Seminar books win awards

Two books by Critical Transitions: Writing and the Question of Transfer participants recently earned recognition at the 2016 conference of the Council of Writing Program Administrators. Writing across Contexts: Transfer, Composition, and Sites of Writing, written by Kathleen Blake Yancey, Liane Robertson, …


Year in Review: Videos – Part 2

This month we’re taking a look back at some of the Center for Engaged Learning’s most watched videos in 2014 and pairing them with some you might have missed. Created for ISSOTL Online 2013 for the Studying and Designing for …


Writing Across Contexts: Transfer, Composition, and Sites of Writing by Yancey, Robertson, and Taczak

Writing and the Question of Transfer: Content Matters

by Jessie L. Moore The 2011-2013 Elon University Research Seminar on Critical Transitions: Writing and the Question of Transfer supported multi-institutional research by 45 scholars and resulted in an impressive (and still growing) list of conference presentations and publications. Writing across Contexts: …


Students writing collaboratively in a computer classroom

Digital Literacies in Writing-Intensive Courses

by Jessie L. Moore Writing-Intensive Courses – one of the high-impact practices identified by George Kuh (2008; see also AAC&U’s High-Impact Educational Practices) – can and should be attentive to the evolving nature of writing. Writing in the 21st Century …



Elon Statement on Writing Transfer

Download a Printer-Friendly Copy of the Elon Statement on Writing Transfer Developed by 45 writing researchers participating in the 2011-2013 Elon University Research Seminar (ERS) on Critical Transitions: Writing and the Question of Transfer, this statement summarizes and synthesizes the …




Writing-Intensive Courses and Insights from Writing Transfer Research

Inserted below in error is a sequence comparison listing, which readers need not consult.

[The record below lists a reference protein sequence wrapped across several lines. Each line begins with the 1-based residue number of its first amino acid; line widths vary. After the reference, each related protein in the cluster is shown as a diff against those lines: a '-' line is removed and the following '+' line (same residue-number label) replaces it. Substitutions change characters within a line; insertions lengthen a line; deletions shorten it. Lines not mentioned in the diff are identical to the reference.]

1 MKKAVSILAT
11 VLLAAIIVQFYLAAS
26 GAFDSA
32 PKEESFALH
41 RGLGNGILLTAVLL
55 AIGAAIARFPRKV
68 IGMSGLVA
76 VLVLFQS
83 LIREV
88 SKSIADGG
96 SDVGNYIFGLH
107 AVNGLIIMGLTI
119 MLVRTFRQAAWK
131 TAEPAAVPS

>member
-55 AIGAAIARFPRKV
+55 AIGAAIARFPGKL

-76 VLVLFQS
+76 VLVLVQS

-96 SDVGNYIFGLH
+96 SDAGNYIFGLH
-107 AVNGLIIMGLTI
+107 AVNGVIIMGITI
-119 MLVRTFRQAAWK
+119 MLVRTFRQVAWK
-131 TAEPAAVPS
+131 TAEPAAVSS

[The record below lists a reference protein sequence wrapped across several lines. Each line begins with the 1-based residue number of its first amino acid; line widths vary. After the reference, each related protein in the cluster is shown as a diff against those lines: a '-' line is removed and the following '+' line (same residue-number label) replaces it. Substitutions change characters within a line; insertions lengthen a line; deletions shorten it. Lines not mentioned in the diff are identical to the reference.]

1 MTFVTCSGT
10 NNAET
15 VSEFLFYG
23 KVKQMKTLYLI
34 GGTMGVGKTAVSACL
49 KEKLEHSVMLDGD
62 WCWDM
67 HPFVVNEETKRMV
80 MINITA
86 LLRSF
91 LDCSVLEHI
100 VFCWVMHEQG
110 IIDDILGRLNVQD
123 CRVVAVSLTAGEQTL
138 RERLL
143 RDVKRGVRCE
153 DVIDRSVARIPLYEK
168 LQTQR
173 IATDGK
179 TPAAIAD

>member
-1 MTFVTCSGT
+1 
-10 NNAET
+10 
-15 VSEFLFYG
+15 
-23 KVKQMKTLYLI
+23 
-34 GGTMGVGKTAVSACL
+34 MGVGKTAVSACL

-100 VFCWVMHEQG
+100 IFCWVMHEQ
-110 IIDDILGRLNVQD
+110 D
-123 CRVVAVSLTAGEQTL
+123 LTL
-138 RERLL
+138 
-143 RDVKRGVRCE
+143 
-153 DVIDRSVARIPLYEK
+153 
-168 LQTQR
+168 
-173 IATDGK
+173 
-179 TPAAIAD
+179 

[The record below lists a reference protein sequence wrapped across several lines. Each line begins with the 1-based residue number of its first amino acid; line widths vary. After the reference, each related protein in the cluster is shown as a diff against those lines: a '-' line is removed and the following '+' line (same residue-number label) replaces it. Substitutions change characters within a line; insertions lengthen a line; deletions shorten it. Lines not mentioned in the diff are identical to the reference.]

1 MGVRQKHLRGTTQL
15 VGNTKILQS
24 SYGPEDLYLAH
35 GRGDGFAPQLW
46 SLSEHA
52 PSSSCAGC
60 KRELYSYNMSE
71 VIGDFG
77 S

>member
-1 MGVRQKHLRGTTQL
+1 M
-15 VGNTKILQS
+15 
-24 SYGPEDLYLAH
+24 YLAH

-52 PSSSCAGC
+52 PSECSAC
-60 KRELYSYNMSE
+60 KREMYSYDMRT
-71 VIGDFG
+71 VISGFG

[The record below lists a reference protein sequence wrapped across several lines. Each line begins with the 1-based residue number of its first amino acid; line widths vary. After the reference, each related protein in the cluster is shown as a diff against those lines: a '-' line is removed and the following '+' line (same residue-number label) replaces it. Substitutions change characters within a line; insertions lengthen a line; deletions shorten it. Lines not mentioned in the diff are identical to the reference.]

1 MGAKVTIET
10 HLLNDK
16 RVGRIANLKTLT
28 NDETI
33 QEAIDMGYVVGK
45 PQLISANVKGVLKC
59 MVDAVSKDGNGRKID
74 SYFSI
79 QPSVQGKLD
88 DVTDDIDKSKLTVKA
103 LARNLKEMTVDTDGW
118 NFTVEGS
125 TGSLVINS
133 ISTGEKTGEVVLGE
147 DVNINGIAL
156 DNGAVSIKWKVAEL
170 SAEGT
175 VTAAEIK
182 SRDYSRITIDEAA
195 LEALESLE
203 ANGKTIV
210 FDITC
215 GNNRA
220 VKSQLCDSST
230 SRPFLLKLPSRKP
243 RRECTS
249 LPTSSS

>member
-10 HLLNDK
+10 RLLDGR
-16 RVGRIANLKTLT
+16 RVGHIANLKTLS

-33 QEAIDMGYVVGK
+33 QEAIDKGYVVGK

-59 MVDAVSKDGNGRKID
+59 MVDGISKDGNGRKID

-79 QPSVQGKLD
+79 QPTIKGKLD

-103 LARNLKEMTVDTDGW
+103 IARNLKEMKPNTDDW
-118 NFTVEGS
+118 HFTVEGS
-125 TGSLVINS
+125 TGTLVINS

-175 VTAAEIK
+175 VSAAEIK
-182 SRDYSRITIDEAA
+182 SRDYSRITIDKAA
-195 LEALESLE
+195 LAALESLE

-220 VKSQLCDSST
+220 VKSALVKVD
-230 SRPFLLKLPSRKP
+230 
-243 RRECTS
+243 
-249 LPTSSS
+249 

George Kuh (2008) identifies Writing-Intensive Courses as a high-impact educational practice – a practice that facilitates both student retention and engagement. The Association of American Colleges and Universities describes Writing-Intensive Courses as “emphasiz[ing] writing at all levels of instruction and across the curriculum, including final-year projects. Students are encouraged to produce and revise various forms of writing for different audiences in different disciplines.”

Yet what do higher education stakeholders know about supporting student writing across the curriculum? How can universities best prepare students to write “for different audiences in different disciplines”? How can general education courses equip students with knowledge and strategies for writing in their majors and beyond? Writing transfer research tackles these questions.


Classroom Ecology, the New Voc-Ed, and Academic Writing at the Edge

What happens when you ask three scholars to explore learning spaces from their unique individual and institutional perspectives? Audience members are challenged to reconsider their understandings of physical, program-level, and online learning spaces, along with their expectations for conference plenaries. The Friday, October 4, 2013, Plenary at ISSOTL 2013 featured TED-style talks by Thomas Horejes (Gallaudet University), anthony lising antonio (Stanford University), and Siân Bayne (University of Edinburgh). More information about the speakers and their talks is provided below the video.